How Equitable is Access to Advanced Coursework in Pennsylvania High Schools? Dr. Ed Fuller

How Equitable is Access to Advanced Coursework in Pennsylvania High Schools? Dr. Ed Fuller

Thursday, February 23, 2017

Bunkum Award 2016

Bunkum Award 2016

The National Education Policy Center is pleased to announce the winner of the 2016 Bunkum Award, recognizing the think tank whose reviewed work best captures the true spirit of bunk, starring in a feature report.
Watch the 2016 Bunkum Award Ceremony:

2016 Bunkum Award Honoree:

Center for American Progress for Lessons From State Performance on NAEP

Many organizations publish reports they call research. But what does this mean? These reports often are published without having first been reviewed by independent experts — the “peer review” process commonly used for academic research.
Even worse, many think tank reports subordinate research to the goal of making arguments for policies that reflect the ideology of the sponsoring organization.
Yet, while they may provide little or no value as research, advocacy reports can be very effective for a different purpose: they can influence policy because they are often aggressively promoted to the media and policymakers.
To help the public determine which elements of think tank reports are based on sound social science, NEPC’s “Think Twice” Project has, every year for the past decade, asked independent experts to assess these reports’ strengths and weaknesses.
The results have been interesting. Some advocacy reports have been found by experts to be sound and useful, but most are found to have little if any scientific merit.
At the end of each year, the editors at NEPC sift through the think tank reports that had been reviewed, to identify the worst offender.
We then award the organization publishing that report NEPC’s Bunkum Award for shoddy research.
This year’s award goes to the Center for American Progress (CAP) for Lessons From State Performance on NAEP: Why Some High-Poverty Students Score Better than Others, authored by Ulrich Boser and Catherine Brown. The CAP report is based on a correlational study with the key finding that high standards increase learning for high-poverty students. The researchers compared changes in states’ test scores for low-income students to changes to those states’ standards-based policy measures as judged by the researchers. Their conclusions were that high standards lead to higher test scores and that states should adopt and implement the Common Core.
Alas, there was much less than met the eye.
In choosing the worst from among the many “worthy” contenders, the evaluation criteria applied to the year’s reports were drawn from two separate short papers entitled, Five Simple Steps to Reading Research and Reading Qualitative Educational Policy Research.

Here’s how the CAP report scored:
  • Was the design appropriate?   No: The design was not sensitive, so they tossed in “anecdotes” and “impressions.”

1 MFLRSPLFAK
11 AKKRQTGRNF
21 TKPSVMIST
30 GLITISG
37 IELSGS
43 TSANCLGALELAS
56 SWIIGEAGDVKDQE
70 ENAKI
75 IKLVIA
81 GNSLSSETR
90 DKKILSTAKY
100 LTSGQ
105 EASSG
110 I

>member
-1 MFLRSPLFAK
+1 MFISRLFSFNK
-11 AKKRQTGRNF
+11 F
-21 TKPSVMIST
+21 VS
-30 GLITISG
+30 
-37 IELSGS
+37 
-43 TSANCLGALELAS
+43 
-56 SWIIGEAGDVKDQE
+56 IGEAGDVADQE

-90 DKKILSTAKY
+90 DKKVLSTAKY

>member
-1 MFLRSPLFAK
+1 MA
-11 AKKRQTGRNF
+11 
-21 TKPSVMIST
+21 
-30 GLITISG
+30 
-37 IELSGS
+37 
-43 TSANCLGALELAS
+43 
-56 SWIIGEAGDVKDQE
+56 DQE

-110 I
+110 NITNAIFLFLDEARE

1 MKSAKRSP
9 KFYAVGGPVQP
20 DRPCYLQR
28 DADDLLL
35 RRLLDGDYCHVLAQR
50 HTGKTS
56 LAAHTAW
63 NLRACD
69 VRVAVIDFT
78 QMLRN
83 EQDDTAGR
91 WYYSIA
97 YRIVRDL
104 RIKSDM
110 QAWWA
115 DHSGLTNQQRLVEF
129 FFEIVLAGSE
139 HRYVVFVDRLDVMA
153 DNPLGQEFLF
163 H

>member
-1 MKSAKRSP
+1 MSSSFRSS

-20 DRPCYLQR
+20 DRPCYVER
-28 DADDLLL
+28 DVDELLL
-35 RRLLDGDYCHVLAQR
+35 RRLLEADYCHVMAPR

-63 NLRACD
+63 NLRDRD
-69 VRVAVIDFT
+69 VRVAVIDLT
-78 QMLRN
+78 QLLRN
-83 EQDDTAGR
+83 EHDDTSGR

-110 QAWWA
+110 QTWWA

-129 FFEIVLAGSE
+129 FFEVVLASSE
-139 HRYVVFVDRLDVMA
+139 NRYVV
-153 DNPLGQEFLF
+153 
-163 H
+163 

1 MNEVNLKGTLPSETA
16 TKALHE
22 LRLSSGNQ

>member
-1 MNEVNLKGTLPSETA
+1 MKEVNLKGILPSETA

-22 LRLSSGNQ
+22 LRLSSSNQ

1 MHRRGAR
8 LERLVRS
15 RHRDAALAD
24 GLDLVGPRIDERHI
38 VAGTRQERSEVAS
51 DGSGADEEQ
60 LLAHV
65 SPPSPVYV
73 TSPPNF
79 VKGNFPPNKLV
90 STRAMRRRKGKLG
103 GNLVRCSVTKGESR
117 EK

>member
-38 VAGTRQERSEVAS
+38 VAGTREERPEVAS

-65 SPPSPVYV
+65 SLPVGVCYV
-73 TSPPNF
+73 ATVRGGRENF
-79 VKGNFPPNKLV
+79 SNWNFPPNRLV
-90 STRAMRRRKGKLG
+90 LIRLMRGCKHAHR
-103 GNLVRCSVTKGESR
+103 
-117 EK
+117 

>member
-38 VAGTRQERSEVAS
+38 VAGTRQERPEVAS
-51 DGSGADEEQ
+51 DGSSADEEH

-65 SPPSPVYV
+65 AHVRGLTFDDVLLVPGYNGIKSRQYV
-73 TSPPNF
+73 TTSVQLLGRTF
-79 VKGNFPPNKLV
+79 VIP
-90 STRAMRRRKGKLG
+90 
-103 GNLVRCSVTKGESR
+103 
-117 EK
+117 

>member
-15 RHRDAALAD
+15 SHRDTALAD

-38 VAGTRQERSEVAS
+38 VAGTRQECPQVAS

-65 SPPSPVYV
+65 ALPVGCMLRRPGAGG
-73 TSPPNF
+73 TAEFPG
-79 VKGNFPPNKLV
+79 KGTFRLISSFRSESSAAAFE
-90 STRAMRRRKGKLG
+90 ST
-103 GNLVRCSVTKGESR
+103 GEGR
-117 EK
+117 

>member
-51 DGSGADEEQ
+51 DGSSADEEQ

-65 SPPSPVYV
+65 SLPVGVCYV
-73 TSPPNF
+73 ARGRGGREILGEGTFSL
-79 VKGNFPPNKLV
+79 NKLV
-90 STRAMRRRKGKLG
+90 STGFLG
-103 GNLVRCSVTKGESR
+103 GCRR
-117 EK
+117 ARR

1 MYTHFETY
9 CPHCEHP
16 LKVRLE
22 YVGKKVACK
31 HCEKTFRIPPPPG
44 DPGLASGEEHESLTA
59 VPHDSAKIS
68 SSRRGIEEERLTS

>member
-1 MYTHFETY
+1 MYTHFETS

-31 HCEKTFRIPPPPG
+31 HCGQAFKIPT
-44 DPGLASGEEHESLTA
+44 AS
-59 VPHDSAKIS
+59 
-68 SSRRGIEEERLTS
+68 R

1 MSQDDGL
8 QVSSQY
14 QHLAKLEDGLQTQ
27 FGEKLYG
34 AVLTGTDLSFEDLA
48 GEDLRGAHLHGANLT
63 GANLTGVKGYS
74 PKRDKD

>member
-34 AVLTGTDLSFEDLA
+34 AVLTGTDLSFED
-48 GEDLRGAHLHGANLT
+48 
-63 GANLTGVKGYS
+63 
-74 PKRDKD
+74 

The apparent purpose of the paper was to advocate for standards-based reform, particularly for the Common Core State Standards, by demonstrating a correlational association between better NAEP scores and states with stronger and better standards and assessments. The data could do little to support this conclusion, so the report largely relied on evidence the authors repeatedly acknowledged as “anecdotal.”
  • Were the methods clearly explained?   No: The methods section is incomplete and obtuse.
The report claims the authors studied five two-year implementation cycles, from 2003 to 2013, but the results from these time periods were not presented. The reader is at a loss as to whether the data were missing, mushed together across years, too weak to present, had a spike with Common Core implementation, or something else. The authors apparently used only one aggregated “policy implementation score,” which was derived from “norming” each of three “categories” and then averaging the three categories together. The categories were derived from the 14 scaled “indicators.” Apparently they regressed this policy implementation score against NAEP scores. While there exist useful measures of scale integrity, the report includes no analysis of the effect of the de facto amalgamation of 14 different variables into one. A finance measure was included but had no statistical effect on the outcomes; why this measure was reported is not clear. Finally, the methods presentation left out critical data and was incomplete.
  • Were the data sources appropriate?   No: The variables used were inadequate and were aggregated in unclear ways.
The report’s goal was to attempt to isolate and determine the relationship between state standards and student achievement. But test-score differences between, say, Massachusetts, Kentucky and Michigan, likely vary for many, many reasons beyond the particular standards that each state adopted, and the study does not control for the vast majority of these likely reasons. The study also includes no measure of the quality or fidelity of the implementation of the standards themselves.
  • Were the data gathered of sufficient quality and quantity?   No: The report uses just state-level NAEP scores and summary data.
This was a correlational study of convenience measures adopted from an Education Week publication. Without knowing more about other factors potentially impacting NAEP test scores in each state, and without knowing about the implementation process for each state’s standards, it is difficult to see how data about the simple act of a state adopting standards is sufficient. Readers are asked to accept the authors’ conclusion that “rigorous” implementation of standards was effective for the favored states. But even if a reader were to accept this premise, “rigor” was never directly addressed in the study.
  • Were the statistical analyses appropriate?   No: A multiple correlation with just 50 cases is too small.
Conducting multiple regressions with 50 cases is not an appropriate methodological approach. Not surprisingly, the resulting effect sizes were quite small. The authors acknowledge—even while they don’t restrain their claims or conclusions—that this analysis is “anecdotal” and “impressionistic.” For example:
While there is an important debate over the definition of standards-based reform—and this analysis is undoubtedly anecdotal and impressionistic—it appears clear that states that have not embraced the approach have shown less success, while more reform-oriented states have shown higher gains over the long term. (p. 2)